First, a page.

Life Unaware was pretty intense, too. It wasn’t just Regan’s story, but it depicts how cruel high school can be. What I liked about this book is that it showed both the sides of the bully and the victim. That sometimes, the bullies are victims, too, and they’re also suffering from their personal issues. Life Unaware conveys a very important message that we should try to look past the surface and see what’s underneath and not be too quick to judge. Just like what We Were Liars said, “Be a little kinder than you have to.”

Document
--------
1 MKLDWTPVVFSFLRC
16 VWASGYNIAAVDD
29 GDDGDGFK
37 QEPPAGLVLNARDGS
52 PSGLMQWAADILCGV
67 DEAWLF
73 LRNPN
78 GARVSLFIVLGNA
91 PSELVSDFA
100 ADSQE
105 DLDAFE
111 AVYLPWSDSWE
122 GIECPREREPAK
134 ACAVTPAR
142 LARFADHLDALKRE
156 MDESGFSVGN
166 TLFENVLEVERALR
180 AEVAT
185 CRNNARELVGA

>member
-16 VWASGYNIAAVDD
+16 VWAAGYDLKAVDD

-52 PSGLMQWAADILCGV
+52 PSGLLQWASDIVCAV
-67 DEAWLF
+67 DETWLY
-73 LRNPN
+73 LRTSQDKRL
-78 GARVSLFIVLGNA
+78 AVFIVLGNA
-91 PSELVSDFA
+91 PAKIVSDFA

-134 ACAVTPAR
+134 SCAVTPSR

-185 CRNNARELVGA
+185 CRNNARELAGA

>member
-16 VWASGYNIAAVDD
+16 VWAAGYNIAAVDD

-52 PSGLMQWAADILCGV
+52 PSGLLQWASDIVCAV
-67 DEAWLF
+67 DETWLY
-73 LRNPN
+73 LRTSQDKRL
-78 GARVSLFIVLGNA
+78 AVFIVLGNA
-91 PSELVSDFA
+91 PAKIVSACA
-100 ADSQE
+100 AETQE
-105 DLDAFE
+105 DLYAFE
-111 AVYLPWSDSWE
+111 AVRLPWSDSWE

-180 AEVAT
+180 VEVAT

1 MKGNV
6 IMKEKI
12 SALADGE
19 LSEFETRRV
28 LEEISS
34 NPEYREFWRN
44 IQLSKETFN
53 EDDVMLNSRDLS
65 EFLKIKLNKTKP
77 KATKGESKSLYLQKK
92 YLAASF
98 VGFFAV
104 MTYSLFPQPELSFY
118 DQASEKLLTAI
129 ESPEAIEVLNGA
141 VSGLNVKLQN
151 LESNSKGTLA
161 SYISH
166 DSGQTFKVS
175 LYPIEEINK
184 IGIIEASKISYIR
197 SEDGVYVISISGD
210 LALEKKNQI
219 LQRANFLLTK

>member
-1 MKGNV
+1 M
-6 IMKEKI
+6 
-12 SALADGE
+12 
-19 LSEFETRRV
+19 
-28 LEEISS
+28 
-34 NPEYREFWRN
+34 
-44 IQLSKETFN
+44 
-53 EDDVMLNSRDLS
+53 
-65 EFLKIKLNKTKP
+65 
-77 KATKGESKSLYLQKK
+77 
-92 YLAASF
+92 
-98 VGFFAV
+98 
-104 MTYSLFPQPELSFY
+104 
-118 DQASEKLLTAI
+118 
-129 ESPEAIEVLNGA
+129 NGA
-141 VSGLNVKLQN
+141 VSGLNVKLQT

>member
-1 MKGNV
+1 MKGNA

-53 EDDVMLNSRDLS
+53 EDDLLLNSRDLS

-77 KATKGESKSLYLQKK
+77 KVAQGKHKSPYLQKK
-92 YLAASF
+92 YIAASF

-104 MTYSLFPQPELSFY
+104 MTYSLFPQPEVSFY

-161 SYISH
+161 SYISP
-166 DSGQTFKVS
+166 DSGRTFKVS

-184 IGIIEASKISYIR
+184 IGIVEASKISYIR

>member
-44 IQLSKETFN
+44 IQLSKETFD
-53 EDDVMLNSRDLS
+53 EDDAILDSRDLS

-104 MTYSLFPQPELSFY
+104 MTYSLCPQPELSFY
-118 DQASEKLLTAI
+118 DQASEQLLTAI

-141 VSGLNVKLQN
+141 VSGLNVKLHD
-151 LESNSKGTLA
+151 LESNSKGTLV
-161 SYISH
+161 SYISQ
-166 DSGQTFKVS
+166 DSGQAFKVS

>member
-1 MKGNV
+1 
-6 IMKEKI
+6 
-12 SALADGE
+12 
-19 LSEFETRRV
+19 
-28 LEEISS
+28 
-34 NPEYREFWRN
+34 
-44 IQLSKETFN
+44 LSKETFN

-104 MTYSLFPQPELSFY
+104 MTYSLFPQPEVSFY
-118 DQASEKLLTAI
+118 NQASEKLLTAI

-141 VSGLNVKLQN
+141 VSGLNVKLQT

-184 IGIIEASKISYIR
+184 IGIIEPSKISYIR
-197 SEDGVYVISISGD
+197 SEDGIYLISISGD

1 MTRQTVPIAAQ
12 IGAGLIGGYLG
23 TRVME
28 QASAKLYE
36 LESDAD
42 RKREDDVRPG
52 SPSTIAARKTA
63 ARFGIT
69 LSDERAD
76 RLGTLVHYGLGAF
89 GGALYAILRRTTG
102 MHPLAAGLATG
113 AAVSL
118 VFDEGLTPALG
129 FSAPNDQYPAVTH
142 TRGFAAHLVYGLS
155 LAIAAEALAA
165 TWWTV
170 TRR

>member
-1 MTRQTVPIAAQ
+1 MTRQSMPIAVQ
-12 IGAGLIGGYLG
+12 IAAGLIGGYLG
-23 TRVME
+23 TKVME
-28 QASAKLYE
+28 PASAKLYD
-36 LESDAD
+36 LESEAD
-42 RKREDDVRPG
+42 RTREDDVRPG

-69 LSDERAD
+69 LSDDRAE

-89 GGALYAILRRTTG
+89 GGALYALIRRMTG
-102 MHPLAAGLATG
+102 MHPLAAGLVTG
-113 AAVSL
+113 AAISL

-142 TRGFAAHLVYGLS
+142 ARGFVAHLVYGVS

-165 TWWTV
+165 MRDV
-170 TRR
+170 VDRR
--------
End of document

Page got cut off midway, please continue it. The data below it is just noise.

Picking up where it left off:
Overall, I absolutely loved this book. Life Unaware is an emotional roller coaster and packs one hell of a punch, don’t underestimate teenagers – they are terrifying little beasts on the inside. This is one of the first books I have read that really captures what it is like to go to high school, it’s not all happiness and singing – it’s horrible, terrifying, and it kicks your butt for four years. Flay herself says that “the weak don’t survive high school”, and she is right. I would leave this book for ages fifteen or older because of the subject matter, but I still think everyone needs to read it. I can’t wait to see what other books Gibsen turns out, this one was absolutely breathtaking.